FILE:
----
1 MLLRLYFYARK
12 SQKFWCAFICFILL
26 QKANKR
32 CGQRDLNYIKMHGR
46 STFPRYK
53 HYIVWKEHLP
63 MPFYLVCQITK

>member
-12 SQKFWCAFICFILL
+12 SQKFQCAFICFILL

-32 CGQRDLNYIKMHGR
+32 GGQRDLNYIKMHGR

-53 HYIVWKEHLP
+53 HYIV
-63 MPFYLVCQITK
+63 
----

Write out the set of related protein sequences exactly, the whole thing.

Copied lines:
1 MLLRLYFYARK
12 SQKFWCAFICFILL
26 QKANKR
32 CGQRDLNYIKMHGR
46 STFPRYK
53 HYIVWKEHLP
63 MPFYLVCQITK

>member
-12 SQKFWCAFICFILL
+12 SQKFQCAFICFILL

-32 CGQRDLNYIKMHGR
+32 GGQRDLNYIKMHGR

-53 HYIVWKEHLP
+53 HYIV
-63 MPFYLVCQITK
+63 